Thursday, October 19, 2017

Cult of Chucky (2017)

Director: Don Mancini
Notable Cast: Fiona Dourif, Michael Therriault, Adam Hurtig, Alex Vincent, Elisabeth Rosen, Grace Lynn Kung, Marina Stephenson Kerr, Zak Santiago, Ali Tataryn, Jennifer Tilly, Brad Dourif, Summer H. Howell, Christine Elise

By the time that the fifth entry, Seed of Chucky, in the decades long Child’s Play franchise had arrived, the series felt wildly off track. This iconic horror franchise has always had its ups and downs, but the first ‘reinvention’ with Bride quickly fell stale and became a parody of itself without enough core horror elements to carry it. This left the stripped back and roots embracing sixth entry, Curse of Chucky, to become a breath of fresh air that displayed just why this series was so much fun to begin with. Now this little jaunt back in time for a couple of entries in the series may seem redundant for fans or those familiar with the Child’s Play franchise, but it’s important to remember now that the seventh one, Cult of Chucky, has been unleashed. That’s because this latest entry into the killer doll series is the perfect amount of traditional slasher and outlandish self-aware camp that we’ve all come to expect from Don Mancini and company. It’s delightfully aware of its own boundaries, maintains the pieces we all watch a Chucky movie to see, and still has no issue with breaking some new ground and pushing the series into some fresh feeling territory. It’s a film that covers a lot of territory and seemingly does it with relative ease to being one of the best of the franchise.

Not that continuity has ever been a strong piece of the Child’s Play series, but at this point it’s nice to know that the films continually understands its knotted narrative issues and plays with them. Cult of Chucky, for all of its loose interpretations of canon details for its own plot, deals out nods to the series with such an energetic wink-wink attitude it’s hard not to just enjoy it as it goes. This is the center of why Cult works. It’s a film that changes what it needs to, homages what it thinks fans will enjoy, and still manages to power forward with the tone and concept that has made the Child’s Play films some of the most daring and off beat ones in the horror genre.

It has plenty of its own shocks.
Cult of Chucky picks up after the events of Curse of Chucky, following Fiona Dourif’s Nica Pierce as she is blamed for the deaths of her family and is institutionalized. Of course, it’s not long before our villainous doll Chucky, once again voiced with pizzazz by her real life father Brad Dourif, shows up to finish the job he started long, long ago. It’s somewhat of a basic slasher premise. It has an isolated location with memorable broad stroke characters, a sense of disbelief to the all of the events, and plenty of gimmicky situations to deliver kills and thrills. The film even sticks intently to the slasher formula in its structure. There are a handful of great twists into the plot, particularly in the final act (and the final handful of minutes) that the film didn’t reveal in its trailers which come off as big crowd pleasers for fans, but generally speaking, Cult sticks to its core slasher guns with gusto.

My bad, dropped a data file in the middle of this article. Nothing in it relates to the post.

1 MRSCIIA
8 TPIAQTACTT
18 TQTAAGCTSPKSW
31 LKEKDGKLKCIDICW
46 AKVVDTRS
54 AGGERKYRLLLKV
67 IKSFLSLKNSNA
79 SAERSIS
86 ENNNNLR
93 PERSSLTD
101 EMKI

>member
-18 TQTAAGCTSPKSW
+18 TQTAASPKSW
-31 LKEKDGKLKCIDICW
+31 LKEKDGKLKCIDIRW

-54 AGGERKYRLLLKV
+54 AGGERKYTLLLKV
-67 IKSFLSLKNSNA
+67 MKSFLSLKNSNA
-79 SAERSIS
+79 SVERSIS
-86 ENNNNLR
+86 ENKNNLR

With plenty of fan service too.
That’s only the foundations of the film and it’s how Mancini and his team approach the style and tone that makes is so wickedly entertaining and blissfully outlandish. Perhaps for the first time in the franchise, Cult adds in an atmospheric and surrealistic tone to its proceedings that gives the film a unique feel when compared to its predecessors. The almost black and white tones of the sets and lighting make Chucky’s colorful appearance seem even more invasive and abrasive to the calm of the setting and there is a hazy feel to the narrative that is paralleled by moments of hypnotism and psychological horror. The film is self-referential with some of its characters and cheesy lines of black humor, as indicated by the return of Jennifer Tilly, but it works so much better here with the surrealistic spin. Bringing back Andy, played by the original actor nonetheless as he further embraces what was a fan service cameo at the end of Curse, only adds to the layers of throwback meets the future of the franchise and the manner that Mancini balances it all is perhaps some of the most impressive direction in the series since Ronny Yu brought his dense style to Bride of Chucky.

So it's not all just...child's play.
Not to give too much more away in Cult of Chucky, but it’s a film that finds the perfect balance between the series’ meta-concepts and the more serious throwback slasher elements that made Curse of Chucky such a delight. All of the pieces of the film match this balance too. The gimmicky, but effective performances, the stylish, but still gruesome kill sequences, and the slasher structured, but twisted spin on the script all make this entry one of the best of series and one of the best of the year. Fans are going to love how it connects to the rest, but it adds just enough new twists and spins to make sure that it could very well be the first chapter in a brand new era for the franchise.

What more could one ask for from the seventh film of Child’s Play? It’s a brilliant play on a classic and it deserves the praise and recommendations it has received.

Written By Matt Reifschneider

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